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There is an insidious virus (less contagious than C. Coli, but still dangerous) which plagues the squares of checkerboards. This virus spreads through social interaction: whenever the majority of a friend group becomes sick, the entire group becomes sick.

Specifically, any four squares which meet at a common vertex are mutual friends. Whenever three out of four squares in a friend group are sick, the remaining friend becomes sick the next day. This is the only way the infection can spread.

Initially, 14 squares of a checkerboard are infected. Is it possible for the infection to spread to the entire board?

The answer would be yes if 14 was replaced with 15, as shown below.

Hint:

See the solution to Checkerboard Infection. This puzzle also has a simple answer.

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I know it is a checkerboard but this problem may need a bit of chess:

Say that a set of infected cells $C$ is rookable if a chess rook could travel from any square in $C$ to any other by a series of rook moves that all end on a cell in $C$. For example, two opposite corners of the board would not be rookable, but adding a third corner would be rookable. Clearly, if the whole board is infected, that forms a rookable set. Notice that if you run the infection backwards in time it will always still be a rookable set. Why? Well, removing one corner of a $2 \times 2$ still allows the rook to move around the other side of the $2 \times 2$ and access any row or column that it could before. Therefore, the initial infected cells formed a rookable set.

Notice also that the initial cells also must occupy every row and column. What is the smallest rookable set that also hits all the rows and columns? Well, imagine the rook starting somewhere and then having to hit the seven other columns and seven other rows. Any given move can enter a new row, or a new column, but not both. There for, there must be at least $7+7$ other initial cells besides the one the rook starts in, for a total of at least $15$.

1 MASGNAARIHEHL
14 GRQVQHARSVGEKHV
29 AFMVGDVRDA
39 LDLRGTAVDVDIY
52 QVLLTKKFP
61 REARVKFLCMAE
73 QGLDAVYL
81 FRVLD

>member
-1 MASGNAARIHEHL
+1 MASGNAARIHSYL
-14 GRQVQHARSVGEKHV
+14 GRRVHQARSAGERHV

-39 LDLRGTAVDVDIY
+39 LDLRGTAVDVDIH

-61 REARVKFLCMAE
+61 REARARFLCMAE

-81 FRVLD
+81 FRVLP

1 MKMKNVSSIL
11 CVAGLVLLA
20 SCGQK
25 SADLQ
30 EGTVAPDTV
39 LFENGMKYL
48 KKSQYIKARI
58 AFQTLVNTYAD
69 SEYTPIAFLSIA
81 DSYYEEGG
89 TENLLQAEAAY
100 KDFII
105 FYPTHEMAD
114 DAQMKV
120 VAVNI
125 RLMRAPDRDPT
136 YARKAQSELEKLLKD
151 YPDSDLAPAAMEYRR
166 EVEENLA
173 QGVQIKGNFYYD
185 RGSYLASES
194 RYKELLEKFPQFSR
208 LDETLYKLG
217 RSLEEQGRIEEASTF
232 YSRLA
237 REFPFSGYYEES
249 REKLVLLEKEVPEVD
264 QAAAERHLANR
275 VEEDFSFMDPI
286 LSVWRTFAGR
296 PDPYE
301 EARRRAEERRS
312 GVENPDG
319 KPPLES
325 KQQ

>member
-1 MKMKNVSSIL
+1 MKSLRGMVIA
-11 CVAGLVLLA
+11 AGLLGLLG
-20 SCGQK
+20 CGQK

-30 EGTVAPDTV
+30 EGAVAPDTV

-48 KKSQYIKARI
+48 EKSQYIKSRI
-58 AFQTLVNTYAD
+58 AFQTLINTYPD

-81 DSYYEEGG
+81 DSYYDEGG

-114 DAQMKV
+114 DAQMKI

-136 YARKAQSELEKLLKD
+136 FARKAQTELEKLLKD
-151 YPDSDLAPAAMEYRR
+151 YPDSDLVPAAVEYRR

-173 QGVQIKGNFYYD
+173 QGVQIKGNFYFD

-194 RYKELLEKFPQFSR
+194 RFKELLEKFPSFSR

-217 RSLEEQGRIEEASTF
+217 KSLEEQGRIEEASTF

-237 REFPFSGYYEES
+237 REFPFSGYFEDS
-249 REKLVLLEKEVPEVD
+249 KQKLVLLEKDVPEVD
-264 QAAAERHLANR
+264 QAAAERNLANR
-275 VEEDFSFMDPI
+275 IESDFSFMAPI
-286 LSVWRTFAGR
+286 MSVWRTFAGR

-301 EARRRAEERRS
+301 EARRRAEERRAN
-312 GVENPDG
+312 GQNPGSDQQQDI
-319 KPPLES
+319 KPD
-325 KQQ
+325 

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  • $\begingroup$ Wow, that's a brilliant argument! $\endgroup$ – Deusovi Mar 21 '18 at 7:05
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    $\begingroup$ This is super surprising and beautiful, better than my solution! This is also way more general, working whenever the "friend groups" are all of the form {a,b} x {c,d}, instead of just {a,a+1} x {b,b+1}. Thank you for sharing! $\endgroup$ – Mike Earnest Mar 21 '18 at 7:30
  • $\begingroup$ @MikeEarnest I'm curious about what you had - would you mind posting your solution? $\endgroup$ – Deusovi Mar 21 '18 at 7:38
  • $\begingroup$ @Deusovi done :) $\endgroup$ – Mike Earnest Mar 21 '18 at 8:35
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The answer is

No, it is impossible to make it with less than 15.

Because

Imagine this problem was asked for 3x3, then you need to have at least 3 square filled next to each other at some place randomly at least to start to spread

and it will become like below

enter image description here

But with this,

you need to put another two square which should be anywhere except the middle. Otherwise there will be no solution.

Likewise

With 4x4, the same principle,

As shown below:

enter image description here

So

to spread it out everywhere, you just need to put two infected square not at the same square you had before every time the dimension increases.

As a result, We can conclude that to find it with any kind of dimension how many infected square you need, the formula will be as below:

$n_i=3+2(i-2)$

Note: This may not be the best way or the actual way to show it is

impossible with less than $n_8$ but by induction, i found this result.

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    $\begingroup$ How do you know it's impossible with fewer? You've given a solution with $2i-1$ squares for each $i\times i$ board, but you haven't shown that it's impossible with fewer squares. $\endgroup$ – Deusovi Mar 21 '18 at 0:07
  • $\begingroup$ (Put another way, you've given a nice strategy - but the point of the question is to show it can't be done with fewer, not that it can be done with this many. You've brushed off the meat of the question with the phrase "by induction, you can easily see".) $\endgroup$ – Deusovi Mar 21 '18 at 1:14
  • $\begingroup$ @Deusovi i agree :) $\endgroup$ – Oray Mar 21 '18 at 5:02